Super Effective!

Imagine you're an explorer, traveling through the forests in what appears to be a completely uninhabited corner of the globe… when you break through a wall of grass to the sound of children at play, throwing balls at each other's feet and yelling "It's Super Effective!"

I have to admit, we have a subculture in our home unlike anything I've seen 'on the outside'.  A Family is supposed to be close… and we are, but I never really do anything 'half way'.  When they said "Eat Dinner together" I took that seriously, and we do at the dining room table.  I apply the business principle of 'team building' so consistently that when my son was told he could invite over anyone he wanted, he said "ew, no.  They aren't in our familiy."

This 'closeness' only goes further to alienate ourselves from what is considered normal.  Little things like instantaneously breaking out in the same tune, singing the same wrong lyrics to songs, or singing songs no-one has heard in the last 20 years.  We tell a hundred "had to be there" jokes and probably even speak in our own dialect of something similar to English.  But right now, the biggest thing of all, is how "Super Effective!" everything is.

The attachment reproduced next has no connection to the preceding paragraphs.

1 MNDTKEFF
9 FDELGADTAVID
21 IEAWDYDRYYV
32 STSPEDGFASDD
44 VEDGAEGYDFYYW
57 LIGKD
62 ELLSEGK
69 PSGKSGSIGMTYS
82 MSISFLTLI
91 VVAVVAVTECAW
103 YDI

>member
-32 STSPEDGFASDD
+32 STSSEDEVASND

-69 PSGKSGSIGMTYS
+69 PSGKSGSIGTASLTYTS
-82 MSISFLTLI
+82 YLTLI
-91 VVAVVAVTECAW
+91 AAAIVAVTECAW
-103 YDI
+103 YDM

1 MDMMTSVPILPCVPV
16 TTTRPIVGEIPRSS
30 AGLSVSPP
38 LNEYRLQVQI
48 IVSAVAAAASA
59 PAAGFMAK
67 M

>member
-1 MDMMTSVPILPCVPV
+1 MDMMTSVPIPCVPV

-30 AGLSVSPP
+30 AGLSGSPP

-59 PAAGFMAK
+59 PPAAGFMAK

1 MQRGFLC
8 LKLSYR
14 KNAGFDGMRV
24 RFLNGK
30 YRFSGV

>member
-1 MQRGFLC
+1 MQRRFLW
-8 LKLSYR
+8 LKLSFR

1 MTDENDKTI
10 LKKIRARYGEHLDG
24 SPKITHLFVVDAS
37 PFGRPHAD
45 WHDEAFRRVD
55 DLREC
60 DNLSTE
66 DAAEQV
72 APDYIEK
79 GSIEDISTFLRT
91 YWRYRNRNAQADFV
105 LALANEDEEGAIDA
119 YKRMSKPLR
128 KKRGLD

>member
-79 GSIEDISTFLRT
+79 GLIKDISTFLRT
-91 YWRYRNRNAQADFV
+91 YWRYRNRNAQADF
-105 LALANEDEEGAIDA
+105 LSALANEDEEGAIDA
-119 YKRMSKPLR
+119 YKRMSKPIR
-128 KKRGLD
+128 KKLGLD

We were watching a video of a game, the hero does an attack, when it hits the enemy the text comes up and exclaims "Your water attack is super effective!" and from then on, it stuck.  "If he is trying to bore me to death … it's super effective!"

super effective"I studied for a spelling bee." my son said, he smiled "it's Super Effective! I got 2nd place in the whole school."  We cheered him, half on his awesome accomplishment, the other half on excellent use of "It's Super Effective!"

And so, we see, as a culture; we are different, and for the next time you go to brush your teeth, remember; if you're trying to avoid getting cavities by flossing and brushing your teeth … It's Super Effective!

Give a Little Whistle

There once was a man with four children, two of them naturally, easily, and perhaps with some hours of hidden practice learned to whistle.  The other two did not.  One day this man, was walking through the grocery store with three of his children, and … randomly between whistling mentioned a little challenge.